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The notion of peace is complex and multi-faceted. Peace is not merely the absence of hostility, violence or war but encompasses a larger concept wherein there are various contributing factors such as healthy interpersonal or international relationships, security in matters of social or economic welfare and equality and fairness in political relationships. The nature of peace is also tied to concerns of the causes for its absence or loss of which may be social injustice, economic inequality, political and religious radicalism. With so many existing issues, peace is, in reality, more a perpetual goal rather than a prevailing truth. In this sense, religion and peace are fundamentally united.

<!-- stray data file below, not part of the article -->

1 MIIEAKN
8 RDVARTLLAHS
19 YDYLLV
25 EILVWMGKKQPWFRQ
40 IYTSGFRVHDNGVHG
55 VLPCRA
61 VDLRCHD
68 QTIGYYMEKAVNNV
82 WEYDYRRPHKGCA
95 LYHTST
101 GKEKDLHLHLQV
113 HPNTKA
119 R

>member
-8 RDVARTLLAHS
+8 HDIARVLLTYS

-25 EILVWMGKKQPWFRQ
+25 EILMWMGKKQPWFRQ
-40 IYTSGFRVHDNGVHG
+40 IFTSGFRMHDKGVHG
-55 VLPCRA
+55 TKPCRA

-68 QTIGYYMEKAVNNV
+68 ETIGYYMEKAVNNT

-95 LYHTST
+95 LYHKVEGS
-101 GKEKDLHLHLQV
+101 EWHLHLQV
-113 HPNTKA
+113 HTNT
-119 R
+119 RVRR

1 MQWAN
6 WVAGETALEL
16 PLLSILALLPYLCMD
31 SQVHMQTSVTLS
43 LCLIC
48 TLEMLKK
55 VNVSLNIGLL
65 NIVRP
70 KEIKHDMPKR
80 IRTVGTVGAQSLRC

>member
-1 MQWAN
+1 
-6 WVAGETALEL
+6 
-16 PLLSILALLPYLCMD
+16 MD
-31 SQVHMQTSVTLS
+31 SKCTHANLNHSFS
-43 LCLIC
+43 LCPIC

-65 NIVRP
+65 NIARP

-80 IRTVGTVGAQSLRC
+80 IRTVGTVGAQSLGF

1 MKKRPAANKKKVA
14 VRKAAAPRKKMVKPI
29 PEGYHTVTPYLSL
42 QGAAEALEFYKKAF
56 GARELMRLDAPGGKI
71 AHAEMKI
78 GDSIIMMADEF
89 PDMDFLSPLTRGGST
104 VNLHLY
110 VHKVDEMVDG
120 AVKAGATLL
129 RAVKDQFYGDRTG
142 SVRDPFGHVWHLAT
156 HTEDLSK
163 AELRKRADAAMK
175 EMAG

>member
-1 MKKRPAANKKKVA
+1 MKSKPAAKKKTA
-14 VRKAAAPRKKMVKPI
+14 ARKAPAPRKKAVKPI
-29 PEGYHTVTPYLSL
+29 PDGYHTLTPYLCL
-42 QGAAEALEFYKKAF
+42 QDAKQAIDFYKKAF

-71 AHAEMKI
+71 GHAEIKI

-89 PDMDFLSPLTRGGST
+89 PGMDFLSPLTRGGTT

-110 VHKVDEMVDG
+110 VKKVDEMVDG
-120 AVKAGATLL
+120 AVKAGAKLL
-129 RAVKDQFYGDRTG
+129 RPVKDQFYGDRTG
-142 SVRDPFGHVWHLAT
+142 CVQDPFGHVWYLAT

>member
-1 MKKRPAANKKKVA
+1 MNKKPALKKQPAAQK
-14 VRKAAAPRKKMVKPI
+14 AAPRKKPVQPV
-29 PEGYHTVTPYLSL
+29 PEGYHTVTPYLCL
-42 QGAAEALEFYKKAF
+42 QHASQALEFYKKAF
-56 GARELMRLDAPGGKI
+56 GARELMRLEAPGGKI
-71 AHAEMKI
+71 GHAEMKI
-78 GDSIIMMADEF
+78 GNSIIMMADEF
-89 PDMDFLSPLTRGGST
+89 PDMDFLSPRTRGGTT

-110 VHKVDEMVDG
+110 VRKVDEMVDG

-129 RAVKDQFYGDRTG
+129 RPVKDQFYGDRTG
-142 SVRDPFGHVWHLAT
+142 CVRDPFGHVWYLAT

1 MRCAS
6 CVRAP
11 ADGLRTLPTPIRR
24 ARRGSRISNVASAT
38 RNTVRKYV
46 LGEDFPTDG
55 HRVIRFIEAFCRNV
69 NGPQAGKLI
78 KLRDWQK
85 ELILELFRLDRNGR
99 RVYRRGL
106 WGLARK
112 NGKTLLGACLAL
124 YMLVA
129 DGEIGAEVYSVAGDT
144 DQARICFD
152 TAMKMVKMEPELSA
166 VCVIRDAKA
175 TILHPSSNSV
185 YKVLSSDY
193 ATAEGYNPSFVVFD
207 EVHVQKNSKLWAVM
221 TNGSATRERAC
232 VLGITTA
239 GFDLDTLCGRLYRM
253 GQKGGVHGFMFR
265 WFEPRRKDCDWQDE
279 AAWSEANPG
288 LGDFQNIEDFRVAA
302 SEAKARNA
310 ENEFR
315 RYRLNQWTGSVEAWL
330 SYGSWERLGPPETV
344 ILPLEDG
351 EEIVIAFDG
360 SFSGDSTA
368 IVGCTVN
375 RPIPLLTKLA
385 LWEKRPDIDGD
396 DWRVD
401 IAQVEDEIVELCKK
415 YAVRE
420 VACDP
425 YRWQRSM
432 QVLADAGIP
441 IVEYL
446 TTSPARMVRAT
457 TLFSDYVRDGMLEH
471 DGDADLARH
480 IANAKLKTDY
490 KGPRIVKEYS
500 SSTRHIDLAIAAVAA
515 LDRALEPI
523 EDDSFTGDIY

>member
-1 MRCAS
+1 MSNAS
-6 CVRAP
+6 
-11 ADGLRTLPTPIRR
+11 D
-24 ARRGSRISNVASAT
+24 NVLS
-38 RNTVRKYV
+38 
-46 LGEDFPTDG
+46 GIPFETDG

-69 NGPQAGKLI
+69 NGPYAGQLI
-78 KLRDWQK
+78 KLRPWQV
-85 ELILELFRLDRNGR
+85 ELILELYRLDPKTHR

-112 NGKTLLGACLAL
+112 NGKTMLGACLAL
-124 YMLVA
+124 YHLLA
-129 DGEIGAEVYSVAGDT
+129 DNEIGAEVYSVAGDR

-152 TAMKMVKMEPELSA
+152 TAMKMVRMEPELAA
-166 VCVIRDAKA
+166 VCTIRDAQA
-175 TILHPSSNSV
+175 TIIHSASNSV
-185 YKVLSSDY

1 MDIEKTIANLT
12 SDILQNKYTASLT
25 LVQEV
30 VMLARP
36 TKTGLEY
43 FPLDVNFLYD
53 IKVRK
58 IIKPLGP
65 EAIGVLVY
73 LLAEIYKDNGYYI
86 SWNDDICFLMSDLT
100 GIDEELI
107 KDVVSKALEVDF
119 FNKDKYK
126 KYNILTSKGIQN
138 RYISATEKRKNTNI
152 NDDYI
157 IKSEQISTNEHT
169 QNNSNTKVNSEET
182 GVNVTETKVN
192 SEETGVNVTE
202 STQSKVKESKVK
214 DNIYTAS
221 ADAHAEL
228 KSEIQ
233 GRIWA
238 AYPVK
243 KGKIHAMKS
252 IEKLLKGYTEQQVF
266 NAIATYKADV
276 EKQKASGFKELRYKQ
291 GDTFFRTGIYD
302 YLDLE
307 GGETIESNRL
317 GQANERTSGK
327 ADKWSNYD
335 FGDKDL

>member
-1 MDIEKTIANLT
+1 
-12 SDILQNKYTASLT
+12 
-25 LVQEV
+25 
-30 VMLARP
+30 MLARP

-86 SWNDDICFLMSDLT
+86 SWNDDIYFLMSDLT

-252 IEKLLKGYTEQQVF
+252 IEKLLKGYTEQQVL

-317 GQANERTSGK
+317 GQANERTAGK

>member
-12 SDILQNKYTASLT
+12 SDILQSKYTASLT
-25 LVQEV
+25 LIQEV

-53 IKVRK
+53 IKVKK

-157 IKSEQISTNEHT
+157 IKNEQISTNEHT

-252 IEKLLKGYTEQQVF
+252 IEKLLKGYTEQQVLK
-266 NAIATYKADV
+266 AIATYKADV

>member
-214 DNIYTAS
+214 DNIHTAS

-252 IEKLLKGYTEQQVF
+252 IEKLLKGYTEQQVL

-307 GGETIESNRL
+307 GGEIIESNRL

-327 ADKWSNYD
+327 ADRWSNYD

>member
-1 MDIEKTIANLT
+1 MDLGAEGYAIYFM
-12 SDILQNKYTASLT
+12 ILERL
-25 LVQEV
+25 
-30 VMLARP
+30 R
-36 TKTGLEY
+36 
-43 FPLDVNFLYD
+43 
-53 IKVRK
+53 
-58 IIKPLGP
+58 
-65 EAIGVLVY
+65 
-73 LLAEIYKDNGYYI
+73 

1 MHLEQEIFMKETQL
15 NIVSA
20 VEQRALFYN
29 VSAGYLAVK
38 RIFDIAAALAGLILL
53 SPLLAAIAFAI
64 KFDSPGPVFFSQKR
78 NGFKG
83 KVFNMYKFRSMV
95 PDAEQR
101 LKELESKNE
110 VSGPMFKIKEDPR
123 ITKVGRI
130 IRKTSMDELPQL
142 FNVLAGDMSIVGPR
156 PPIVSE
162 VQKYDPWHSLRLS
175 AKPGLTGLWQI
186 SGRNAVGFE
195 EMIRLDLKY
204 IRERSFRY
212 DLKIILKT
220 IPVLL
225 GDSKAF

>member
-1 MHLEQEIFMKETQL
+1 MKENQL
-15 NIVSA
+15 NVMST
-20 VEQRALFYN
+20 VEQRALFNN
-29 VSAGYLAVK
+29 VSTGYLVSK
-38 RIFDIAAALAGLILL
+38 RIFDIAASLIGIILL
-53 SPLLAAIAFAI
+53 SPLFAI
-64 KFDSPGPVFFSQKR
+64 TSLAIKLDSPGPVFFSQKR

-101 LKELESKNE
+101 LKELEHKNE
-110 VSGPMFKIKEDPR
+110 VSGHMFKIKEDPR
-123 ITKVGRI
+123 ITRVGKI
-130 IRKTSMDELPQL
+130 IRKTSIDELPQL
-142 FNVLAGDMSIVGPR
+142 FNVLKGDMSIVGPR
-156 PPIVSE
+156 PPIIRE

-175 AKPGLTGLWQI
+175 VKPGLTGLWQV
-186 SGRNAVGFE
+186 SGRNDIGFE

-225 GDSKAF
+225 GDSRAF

The role of religious expressions is largely guiding the individual adherent and community to a state of peace. In more ways than one, religion is simply a discipline, an ideology, of peace. Christianity and Islam, two Abrahamic religions, actively promote peace supported by sacred texts.
Peace is central to the Christian message; it was...
...Principal teachings about peace in Christianity
Heart of Jesus' ministry
The teaching of the New Testament affirms the centrality of peace to the Christian message. It was at the heart of the life and ministry of Jesus and accordingly is sought after and taken up by the communities that seek to follow Jesus.
Peace is understood as more than merely an absence of violence and conflict. It refers more fully to an overall sense of wellbeing. Ultimately peace is found in union with God. Christians are taught to live at peace with others, both within their own communities and in the wider human family.